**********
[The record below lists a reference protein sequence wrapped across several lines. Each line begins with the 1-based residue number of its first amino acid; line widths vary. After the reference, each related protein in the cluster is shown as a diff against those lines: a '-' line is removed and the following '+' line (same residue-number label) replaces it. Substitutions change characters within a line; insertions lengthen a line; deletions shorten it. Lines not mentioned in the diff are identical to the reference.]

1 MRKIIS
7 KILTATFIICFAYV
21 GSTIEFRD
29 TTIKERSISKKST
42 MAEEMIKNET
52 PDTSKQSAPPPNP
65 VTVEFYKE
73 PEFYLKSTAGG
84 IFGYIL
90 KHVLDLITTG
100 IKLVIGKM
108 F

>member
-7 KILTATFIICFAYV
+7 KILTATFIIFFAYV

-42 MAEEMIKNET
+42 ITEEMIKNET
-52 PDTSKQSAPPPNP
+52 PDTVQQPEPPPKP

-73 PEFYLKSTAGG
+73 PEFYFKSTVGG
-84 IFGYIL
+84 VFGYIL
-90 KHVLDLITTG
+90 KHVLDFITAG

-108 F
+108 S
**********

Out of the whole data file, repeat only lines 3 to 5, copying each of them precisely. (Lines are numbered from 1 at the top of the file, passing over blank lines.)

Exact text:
7 KILTATFIICFAYV
21 GSTIEFRD
29 TTIKERSISKKST